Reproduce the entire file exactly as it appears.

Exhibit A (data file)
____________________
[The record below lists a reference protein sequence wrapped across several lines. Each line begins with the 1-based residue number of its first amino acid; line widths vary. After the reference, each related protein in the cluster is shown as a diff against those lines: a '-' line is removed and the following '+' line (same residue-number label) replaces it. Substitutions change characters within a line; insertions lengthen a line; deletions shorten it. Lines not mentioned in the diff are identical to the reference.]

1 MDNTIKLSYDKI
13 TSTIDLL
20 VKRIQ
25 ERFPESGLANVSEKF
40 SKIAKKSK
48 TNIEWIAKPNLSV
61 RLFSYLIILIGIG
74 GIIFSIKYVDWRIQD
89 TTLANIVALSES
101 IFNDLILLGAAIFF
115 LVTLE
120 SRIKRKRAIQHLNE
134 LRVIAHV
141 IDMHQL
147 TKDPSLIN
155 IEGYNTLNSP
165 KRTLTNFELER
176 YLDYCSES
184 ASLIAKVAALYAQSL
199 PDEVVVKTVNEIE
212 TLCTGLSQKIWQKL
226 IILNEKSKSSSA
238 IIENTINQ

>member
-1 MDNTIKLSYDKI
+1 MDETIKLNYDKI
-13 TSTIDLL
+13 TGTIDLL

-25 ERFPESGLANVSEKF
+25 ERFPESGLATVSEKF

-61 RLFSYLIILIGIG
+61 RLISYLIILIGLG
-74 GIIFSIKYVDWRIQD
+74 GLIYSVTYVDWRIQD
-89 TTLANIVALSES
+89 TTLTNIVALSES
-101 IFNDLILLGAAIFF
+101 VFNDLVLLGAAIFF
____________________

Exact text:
[The record below lists a reference protein sequence wrapped across several lines. Each line begins with the 1-based residue number of its first amino acid; line widths vary. After the reference, each related protein in the cluster is shown as a diff against those lines: a '-' line is removed and the following '+' line (same residue-number label) replaces it. Substitutions change characters within a line; insertions lengthen a line; deletions shorten it. Lines not mentioned in the diff are identical to the reference.]

1 MDNTIKLSYDKI
13 TSTIDLL
20 VKRIQ
25 ERFPESGLANVSEKF
40 SKIAKKSK
48 TNIEWIAKPNLSV
61 RLFSYLIILIGIG
74 GIIFSIKYVDWRIQD
89 TTLANIVALSES
101 IFNDLILLGAAIFF
115 LVTLE
120 SRIKRKRAIQHLNE
134 LRVIAHV
141 IDMHQL
147 TKDPSLIN
155 IEGYNTLNSP
165 KRTLTNFELER
176 YLDYCSES
184 ASLIAKVAALYAQSL
199 PDEVVVKTVNEIE
212 TLCTGLSQKIWQKL
226 IILNEKSKSSSA
238 IIENTINQ

>member
-1 MDNTIKLSYDKI
+1 MDETIKLNYDKI
-13 TSTIDLL
+13 TGTIDLL

-25 ERFPESGLANVSEKF
+25 ERFPESGLATVSEKF

-61 RLFSYLIILIGIG
+61 RLISYLIILIGLG
-74 GIIFSIKYVDWRIQD
+74 GLIYSVTYVDWRIQD
-89 TTLANIVALSES
+89 TTLTNIVALSES
-101 IFNDLILLGAAIFF
+101 VFNDLVLLGAAIFF